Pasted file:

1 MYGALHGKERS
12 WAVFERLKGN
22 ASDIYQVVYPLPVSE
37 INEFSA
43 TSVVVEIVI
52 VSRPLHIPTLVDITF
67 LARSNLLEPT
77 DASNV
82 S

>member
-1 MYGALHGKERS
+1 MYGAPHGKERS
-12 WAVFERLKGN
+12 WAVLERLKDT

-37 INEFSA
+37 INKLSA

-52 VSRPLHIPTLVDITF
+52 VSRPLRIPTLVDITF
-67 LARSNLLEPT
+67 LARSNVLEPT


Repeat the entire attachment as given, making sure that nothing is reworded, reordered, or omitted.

1 MYGALHGKERS
12 WAVFERLKGN
22 ASDIYQVVYPLPVSE
37 INEFSA
43 TSVVVEIVI
52 VSRPLHIPTLVDITF
67 LARSNLLEPT
77 DASNV
82 S

>member
-1 MYGALHGKERS
+1 MYGAPHGKERS
-12 WAVFERLKGN
+12 WAVLERLKDT

-37 INEFSA
+37 INKLSA

-52 VSRPLHIPTLVDITF
+52 VSRPLRIPTLVDITF
-67 LARSNLLEPT
+67 LARSNVLEPT